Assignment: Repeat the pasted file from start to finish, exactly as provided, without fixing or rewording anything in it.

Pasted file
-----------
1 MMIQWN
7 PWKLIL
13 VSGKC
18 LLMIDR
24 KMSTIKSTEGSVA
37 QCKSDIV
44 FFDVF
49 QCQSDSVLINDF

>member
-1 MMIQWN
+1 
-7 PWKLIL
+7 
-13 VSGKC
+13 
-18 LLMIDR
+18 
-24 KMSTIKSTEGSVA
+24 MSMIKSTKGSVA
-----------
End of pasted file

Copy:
1 MMIQWN
7 PWKLIL
13 VSGKC
18 LLMIDR
24 KMSTIKSTEGSVA
37 QCKSDIV
44 FFDVF
49 QCQSDSVLINDF

>member
-1 MMIQWN
+1 
-7 PWKLIL
+7 
-13 VSGKC
+13 
-18 LLMIDR
+18 
-24 KMSTIKSTEGSVA
+24 MSMIKSTKGSVA